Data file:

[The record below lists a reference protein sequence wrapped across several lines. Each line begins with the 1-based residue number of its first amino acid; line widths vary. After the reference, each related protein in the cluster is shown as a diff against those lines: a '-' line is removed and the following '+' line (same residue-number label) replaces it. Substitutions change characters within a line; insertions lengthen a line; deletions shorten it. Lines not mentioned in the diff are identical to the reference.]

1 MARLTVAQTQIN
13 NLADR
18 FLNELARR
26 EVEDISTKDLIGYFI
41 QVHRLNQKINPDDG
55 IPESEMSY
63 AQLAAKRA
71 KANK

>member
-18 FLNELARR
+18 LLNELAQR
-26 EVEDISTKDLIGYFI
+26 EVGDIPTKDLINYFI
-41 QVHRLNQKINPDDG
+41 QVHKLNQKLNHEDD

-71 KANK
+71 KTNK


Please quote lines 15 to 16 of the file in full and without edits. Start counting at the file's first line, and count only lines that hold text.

-41 QVHRLNQKINPDDG
+41 QVHKLNQKLNHEDD